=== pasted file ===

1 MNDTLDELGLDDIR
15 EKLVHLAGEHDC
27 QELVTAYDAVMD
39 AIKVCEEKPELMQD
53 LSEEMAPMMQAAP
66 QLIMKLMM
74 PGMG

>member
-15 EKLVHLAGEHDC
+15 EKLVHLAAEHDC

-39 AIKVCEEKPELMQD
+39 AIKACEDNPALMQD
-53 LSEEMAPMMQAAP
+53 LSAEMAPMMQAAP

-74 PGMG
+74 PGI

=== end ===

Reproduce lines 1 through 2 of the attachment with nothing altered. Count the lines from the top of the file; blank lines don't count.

1 MNDTLDELGLDDIR
15 EKLVHLAGEHDC